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Minister than those merely in relation to Clause 3. The point at issue is that when an adjudicator allows an appeal, he can normally give directions to give effect to that decision. That, I believe, stems from the 1971 Act. Those directions can be given only to the Secretary of State or his officials.

What is not clear, and where I am seeking clarification from the Minister, is as to what powers the adjudicator has where an appeal against a decision to remove succeeds after the removal of the individual; that is to say, what powers does an adjudicator have to recommend that help be given to the successful appellant to be able to return to this country, the appellant having been removed before the result of the appeal? It may be a matter of documents or entry clearance, but it may also be a matter of compensating the appellant so that the appellant can make the journey back to this country in circumstances where he would not normally be able to afford to do so.

There is a range of circumstances where the adjudicator might be able to give directions so that action is taken to help the appellant, as indicated in the points in the amendment. I repeat, it is a probing amendment to see what is the Government's response, and whether the thrust of the amendment is clear. I beg to move.

Baroness Williams of Crosby: My Lords, I commend the efforts of the noble Lords, Lord McIntosh and Lord Dubs, to find out just what is the meaning of the right of appeal under Clause 3. With Amendment No. 33 what they are clearly trying to do is to establish whether, if someone has a successful appeal from the third country to which they have been sent, the consequences of that appeal will be recognised by the UK.

We have already discovered that the likelihood of people being able to pursue an appeal from another country will be difficult, because they will not have the kind of help that the Minister described a few moments ago in her response to the noble Lord, Lord McIntosh. We now have what we might call the minimal position of what happens if the appeal is successful and whether it can be made real. It would be helpful to know whether, if an appeal is successful, the necessary material and other steps can be taken to ensure that that appeal becomes not just a legal victory but a real victory in terms of the person concerned being permitted to return to this country, and to live here according to the terms of the adjudicator's decision.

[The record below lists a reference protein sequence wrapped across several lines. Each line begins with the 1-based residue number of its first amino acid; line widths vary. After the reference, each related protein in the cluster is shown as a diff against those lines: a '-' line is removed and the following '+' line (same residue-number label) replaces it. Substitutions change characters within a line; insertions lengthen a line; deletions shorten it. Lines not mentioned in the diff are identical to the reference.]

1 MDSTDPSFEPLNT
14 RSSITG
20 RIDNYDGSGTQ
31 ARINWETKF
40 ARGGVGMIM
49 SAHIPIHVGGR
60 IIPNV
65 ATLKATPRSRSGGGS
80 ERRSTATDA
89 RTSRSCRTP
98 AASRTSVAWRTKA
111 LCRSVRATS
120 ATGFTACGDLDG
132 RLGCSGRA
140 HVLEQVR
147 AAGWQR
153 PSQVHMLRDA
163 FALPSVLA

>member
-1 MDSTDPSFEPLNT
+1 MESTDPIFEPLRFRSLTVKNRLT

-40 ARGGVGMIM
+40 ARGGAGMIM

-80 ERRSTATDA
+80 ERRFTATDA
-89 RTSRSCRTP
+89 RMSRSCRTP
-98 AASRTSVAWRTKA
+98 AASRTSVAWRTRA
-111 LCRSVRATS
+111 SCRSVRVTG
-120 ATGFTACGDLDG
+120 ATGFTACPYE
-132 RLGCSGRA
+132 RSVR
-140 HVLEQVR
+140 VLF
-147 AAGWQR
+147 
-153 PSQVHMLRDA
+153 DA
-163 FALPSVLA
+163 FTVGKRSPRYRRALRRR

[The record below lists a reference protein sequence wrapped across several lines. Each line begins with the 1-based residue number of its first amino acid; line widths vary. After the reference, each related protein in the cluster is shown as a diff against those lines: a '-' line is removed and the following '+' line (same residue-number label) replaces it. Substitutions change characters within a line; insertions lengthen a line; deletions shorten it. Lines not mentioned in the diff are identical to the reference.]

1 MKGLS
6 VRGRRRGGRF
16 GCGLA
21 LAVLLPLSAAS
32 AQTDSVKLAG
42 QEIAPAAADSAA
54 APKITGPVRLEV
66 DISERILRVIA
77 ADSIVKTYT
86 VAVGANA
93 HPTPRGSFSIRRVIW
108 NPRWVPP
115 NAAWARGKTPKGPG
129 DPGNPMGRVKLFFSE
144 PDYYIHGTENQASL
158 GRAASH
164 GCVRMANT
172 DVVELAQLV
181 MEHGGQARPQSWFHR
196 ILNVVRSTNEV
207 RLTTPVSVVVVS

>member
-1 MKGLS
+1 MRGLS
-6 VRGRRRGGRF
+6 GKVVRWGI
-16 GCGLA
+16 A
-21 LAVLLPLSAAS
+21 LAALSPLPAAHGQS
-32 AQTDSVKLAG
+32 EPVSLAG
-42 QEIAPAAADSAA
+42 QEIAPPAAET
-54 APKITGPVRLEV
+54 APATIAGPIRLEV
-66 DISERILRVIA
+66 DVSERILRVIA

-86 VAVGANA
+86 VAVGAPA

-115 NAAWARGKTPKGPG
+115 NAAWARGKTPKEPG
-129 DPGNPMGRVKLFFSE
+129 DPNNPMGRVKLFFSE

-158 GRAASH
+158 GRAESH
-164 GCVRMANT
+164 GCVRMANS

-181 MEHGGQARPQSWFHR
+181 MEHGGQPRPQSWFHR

Baroness Blatch: My Lords, Amendment No. 33 purports to clarify the directions an adjudicator could issue in the event of a successful appeal, but it strays into territory which is not properly the subject of an adjudicator's directions. The noble Lord, Lord Dubs, said that he would like to know whether the adjudicator has powers to recommend. I can give him an absolute assurance that he does have powers to recommend, but what he does not have are powers to direct, which of course is the subject of the amendment.

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Section 19 of the Immigration Act 1971 provides that if an adjudicator allows an appeal, he:

    "shall give such directions for giving effect to the determination as he thinks requisite, and may also make recommendations with respect to any other action which [he] considers should be taken in the case."
For the purposes of this debate the distinction between directions and recommendations is important. The Secretary of State is required to comply with directions, but he is not bound by an adjudicator's recommendations. Directions should be confined to measures which are necessary to give effect to the decision to allow the appeal. Any steps which the adjudicator thinks are desirable in a particular case, but which are not essential to give effect to his decision, are properly dealt with by means of a recommendation.

Amendment No. 33 seeks to blur this distinction. It would give an adjudicator the power to make directions which go well beyond what is required to give effect to the decision to allow an appeal. The Government cannot therefore accept the amendment. We are, however, partly sympathetic to the thinking behind it. I shall run through each of the matters dealt with by Amendment No. 33 in order.